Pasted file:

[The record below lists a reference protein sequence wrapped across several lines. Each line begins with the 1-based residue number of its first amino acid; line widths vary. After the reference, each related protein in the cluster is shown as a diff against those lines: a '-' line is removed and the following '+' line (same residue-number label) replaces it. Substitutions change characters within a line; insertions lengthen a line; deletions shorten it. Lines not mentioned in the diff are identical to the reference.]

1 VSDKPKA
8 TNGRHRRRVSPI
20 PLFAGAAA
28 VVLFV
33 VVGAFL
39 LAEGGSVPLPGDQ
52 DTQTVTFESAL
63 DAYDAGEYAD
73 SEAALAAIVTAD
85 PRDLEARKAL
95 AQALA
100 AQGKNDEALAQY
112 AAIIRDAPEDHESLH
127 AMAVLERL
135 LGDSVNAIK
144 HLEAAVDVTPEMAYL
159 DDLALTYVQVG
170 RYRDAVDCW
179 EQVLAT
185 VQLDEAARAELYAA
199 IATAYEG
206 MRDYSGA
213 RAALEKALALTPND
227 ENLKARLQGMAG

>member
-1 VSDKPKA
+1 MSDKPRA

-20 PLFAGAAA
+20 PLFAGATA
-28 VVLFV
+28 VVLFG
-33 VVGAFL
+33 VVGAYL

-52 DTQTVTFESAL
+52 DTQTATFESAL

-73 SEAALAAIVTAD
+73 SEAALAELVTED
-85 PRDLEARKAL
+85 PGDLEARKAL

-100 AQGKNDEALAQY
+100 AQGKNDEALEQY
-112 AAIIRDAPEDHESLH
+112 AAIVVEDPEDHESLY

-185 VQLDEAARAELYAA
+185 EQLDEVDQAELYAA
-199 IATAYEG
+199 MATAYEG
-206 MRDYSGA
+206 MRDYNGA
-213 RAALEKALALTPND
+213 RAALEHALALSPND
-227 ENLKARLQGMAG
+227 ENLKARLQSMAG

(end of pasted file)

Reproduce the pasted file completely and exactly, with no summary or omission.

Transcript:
[The record below lists a reference protein sequence wrapped across several lines. Each line begins with the 1-based residue number of its first amino acid; line widths vary. After the reference, each related protein in the cluster is shown as a diff against those lines: a '-' line is removed and the following '+' line (same residue-number label) replaces it. Substitutions change characters within a line; insertions lengthen a line; deletions shorten it. Lines not mentioned in the diff are identical to the reference.]

1 VSDKPKA
8 TNGRHRRRVSPI
20 PLFAGAAA
28 VVLFV
33 VVGAFL
39 LAEGGSVPLPGDQ
52 DTQTVTFESAL
63 DAYDAGEYAD
73 SEAALAAIVTAD
85 PRDLEARKAL
95 AQALA
100 AQGKNDEALAQY
112 AAIIRDAPEDHESLH
127 AMAVLERL
135 LGDSVNAIK
144 HLEAAVDVTPEMAYL
159 DDLALTYVQVG
170 RYRDAVDCW
179 EQVLAT
185 VQLDEAARAELYAA
199 IATAYEG
206 MRDYSGA
213 RAALEKALALTPND
227 ENLKARLQGMAG

>member
-1 VSDKPKA
+1 MSDKPRA

-20 PLFAGAAA
+20 PLFAGATA
-28 VVLFV
+28 VVLFG
-33 VVGAFL
+33 VVGAYL

-52 DTQTVTFESAL
+52 DTQTATFESAL

-73 SEAALAAIVTAD
+73 SEAALAELVTED
-85 PRDLEARKAL
+85 PGDLEARKAL

-100 AQGKNDEALAQY
+100 AQGKNDEALEQY
-112 AAIIRDAPEDHESLH
+112 AAIVVEDPEDHESLY

-185 VQLDEAARAELYAA
+185 EQLDEVDQAELYAA
-199 IATAYEG
+199 MATAYEG
-206 MRDYSGA
+206 MRDYNGA
-213 RAALEKALALTPND
+213 RAALEHALALSPND
-227 ENLKARLQGMAG
+227 ENLKARLQSMAG